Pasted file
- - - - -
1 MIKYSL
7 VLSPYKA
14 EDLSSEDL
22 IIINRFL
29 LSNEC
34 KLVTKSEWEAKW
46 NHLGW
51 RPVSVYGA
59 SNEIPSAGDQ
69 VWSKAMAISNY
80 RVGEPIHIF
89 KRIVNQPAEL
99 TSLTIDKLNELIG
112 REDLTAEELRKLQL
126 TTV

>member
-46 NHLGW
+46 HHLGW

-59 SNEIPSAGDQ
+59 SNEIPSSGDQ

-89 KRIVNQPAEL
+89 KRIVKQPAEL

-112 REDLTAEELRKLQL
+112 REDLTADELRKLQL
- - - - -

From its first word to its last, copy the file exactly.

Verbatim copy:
1 MIKYSL
7 VLSPYKA
14 EDLSSEDL
22 IIINRFL
29 LSNEC
34 KLVTKSEWEAKW
46 NHLGW
51 RPVSVYGA
59 SNEIPSAGDQ
69 VWSKAMAISNY
80 RVGEPIHIF
89 KRIVNQPAEL
99 TSLTIDKLNELIG
112 REDLTAEELRKLQL
126 TTV

>member
-46 NHLGW
+46 HHLGW

-59 SNEIPSAGDQ
+59 SNEIPSSGDQ

-89 KRIVNQPAEL
+89 KRIVKQPAEL

-112 REDLTAEELRKLQL
+112 REDLTADELRKLQL